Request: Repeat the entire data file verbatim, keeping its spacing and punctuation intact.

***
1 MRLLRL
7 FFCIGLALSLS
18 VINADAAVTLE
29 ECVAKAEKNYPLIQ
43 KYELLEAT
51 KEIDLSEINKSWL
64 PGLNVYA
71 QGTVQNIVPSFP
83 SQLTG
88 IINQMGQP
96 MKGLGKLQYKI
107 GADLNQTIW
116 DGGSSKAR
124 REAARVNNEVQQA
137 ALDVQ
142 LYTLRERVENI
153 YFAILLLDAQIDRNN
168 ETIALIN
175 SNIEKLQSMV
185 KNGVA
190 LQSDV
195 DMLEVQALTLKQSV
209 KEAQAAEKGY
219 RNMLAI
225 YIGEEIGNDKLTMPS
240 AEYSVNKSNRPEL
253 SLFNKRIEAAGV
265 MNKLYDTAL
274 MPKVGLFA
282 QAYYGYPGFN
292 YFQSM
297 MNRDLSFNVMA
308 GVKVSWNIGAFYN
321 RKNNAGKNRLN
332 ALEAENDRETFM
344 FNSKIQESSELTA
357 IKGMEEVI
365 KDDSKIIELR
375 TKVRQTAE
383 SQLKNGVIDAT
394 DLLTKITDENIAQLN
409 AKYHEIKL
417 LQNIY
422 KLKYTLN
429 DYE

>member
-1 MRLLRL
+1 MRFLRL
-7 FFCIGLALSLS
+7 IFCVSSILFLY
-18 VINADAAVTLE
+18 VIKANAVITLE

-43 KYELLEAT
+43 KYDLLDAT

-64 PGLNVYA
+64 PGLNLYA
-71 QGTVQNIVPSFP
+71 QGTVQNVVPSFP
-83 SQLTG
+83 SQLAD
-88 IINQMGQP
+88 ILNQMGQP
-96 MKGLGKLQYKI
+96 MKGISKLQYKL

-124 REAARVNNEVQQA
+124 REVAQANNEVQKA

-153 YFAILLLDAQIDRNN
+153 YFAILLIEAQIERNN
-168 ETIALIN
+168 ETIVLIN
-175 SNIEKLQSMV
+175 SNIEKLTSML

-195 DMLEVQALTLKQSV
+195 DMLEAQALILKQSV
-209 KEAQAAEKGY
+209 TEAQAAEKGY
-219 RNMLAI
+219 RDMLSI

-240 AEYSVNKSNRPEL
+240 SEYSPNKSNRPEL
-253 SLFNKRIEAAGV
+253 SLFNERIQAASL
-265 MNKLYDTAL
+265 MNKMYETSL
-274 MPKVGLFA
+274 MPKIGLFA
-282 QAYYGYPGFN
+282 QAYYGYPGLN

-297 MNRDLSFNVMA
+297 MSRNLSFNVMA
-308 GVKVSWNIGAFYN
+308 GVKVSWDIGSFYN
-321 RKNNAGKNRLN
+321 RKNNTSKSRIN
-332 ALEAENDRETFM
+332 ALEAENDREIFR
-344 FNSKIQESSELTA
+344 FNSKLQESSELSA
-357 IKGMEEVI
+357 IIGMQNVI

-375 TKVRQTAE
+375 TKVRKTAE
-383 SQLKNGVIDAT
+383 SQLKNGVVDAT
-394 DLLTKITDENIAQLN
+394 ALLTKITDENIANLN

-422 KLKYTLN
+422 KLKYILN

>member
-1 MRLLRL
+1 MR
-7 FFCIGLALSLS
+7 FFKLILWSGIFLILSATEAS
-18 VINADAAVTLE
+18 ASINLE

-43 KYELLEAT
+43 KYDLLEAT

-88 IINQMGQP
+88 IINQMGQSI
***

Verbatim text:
1 MRLLRL
7 FFCIGLALSLS
18 VINADAAVTLE
29 ECVAKAEKNYPLIQ
43 KYELLEAT
51 KEIDLSEINKSWL
64 PGLNVYA
71 QGTVQNIVPSFP
83 SQLTG
88 IINQMGQP
96 MKGLGKLQYKI
107 GADLNQTIW
116 DGGSSKAR
124 REAARVNNEVQQA
137 ALDVQ
142 LYTLRERVENI
153 YFAILLLDAQIDRNN
168 ETIALIN
175 SNIEKLQSMV
185 KNGVA
190 LQSDV
195 DMLEVQALTLKQSV
209 KEAQAAEKGY
219 RNMLAI
225 YIGEEIGNDKLTMPS
240 AEYSVNKSNRPEL
253 SLFNKRIEAAGV
265 MNKLYDTAL
274 MPKVGLFA
282 QAYYGYPGFN
292 YFQSM
297 MNRDLSFNVMA
308 GVKVSWNIGAFYN
321 RKNNAGKNRLN
332 ALEAENDRETFM
344 FNSKIQESSELTA
357 IKGMEEVI
365 KDDSKIIELR
375 TKVRQTAE
383 SQLKNGVIDAT
394 DLLTKITDENIAQLN
409 AKYHEIKL
417 LQNIY
422 KLKYTLN
429 DYE

>member
-1 MRLLRL
+1 MRFLRL
-7 FFCIGLALSLS
+7 IFCVSSILFLY
-18 VINADAAVTLE
+18 VIKANAVITLE

-43 KYELLEAT
+43 KYDLLDAT

-64 PGLNVYA
+64 PGLNLYA
-71 QGTVQNIVPSFP
+71 QGTVQNVVPSFP
-83 SQLTG
+83 SQLAD
-88 IINQMGQP
+88 ILNQMGQP
-96 MKGLGKLQYKI
+96 MKGISKLQYKL

-124 REAARVNNEVQQA
+124 REVAQANNEVQKA

-153 YFAILLLDAQIDRNN
+153 YFAILLIEAQIERNN
-168 ETIALIN
+168 ETIVLIN
-175 SNIEKLQSMV
+175 SNIEKLTSML

-195 DMLEVQALTLKQSV
+195 DMLEAQALILKQSV
-209 KEAQAAEKGY
+209 TEAQAAEKGY
-219 RNMLAI
+219 RDMLSI

-240 AEYSVNKSNRPEL
+240 SEYSPNKSNRPEL
-253 SLFNKRIEAAGV
+253 SLFNERIQAASL
-265 MNKLYDTAL
+265 MNKMYETSL
-274 MPKVGLFA
+274 MPKIGLFA
-282 QAYYGYPGFN
+282 QAYYGYPGLN

-297 MNRDLSFNVMA
+297 MSRNLSFNVMA
-308 GVKVSWNIGAFYN
+308 GVKVSWDIGSFYN
-321 RKNNAGKNRLN
+321 RKNNTSKSRIN
-332 ALEAENDRETFM
+332 ALEAENDREIFR
-344 FNSKIQESSELTA
+344 FNSKLQESSELSA
-357 IKGMEEVI
+357 IIGMQNVI

-375 TKVRQTAE
+375 TKVRKTAE
-383 SQLKNGVIDAT
+383 SQLKNGVVDAT
-394 DLLTKITDENIAQLN
+394 ALLTKITDENIANLN

-422 KLKYTLN
+422 KLKYILN

>member
-1 MRLLRL
+1 MR
-7 FFCIGLALSLS
+7 FFKLILWSGIFLILSATEAS
-18 VINADAAVTLE
+18 ASINLE

-43 KYELLEAT
+43 KYDLLEAT

-88 IINQMGQP
+88 IINQMGQSI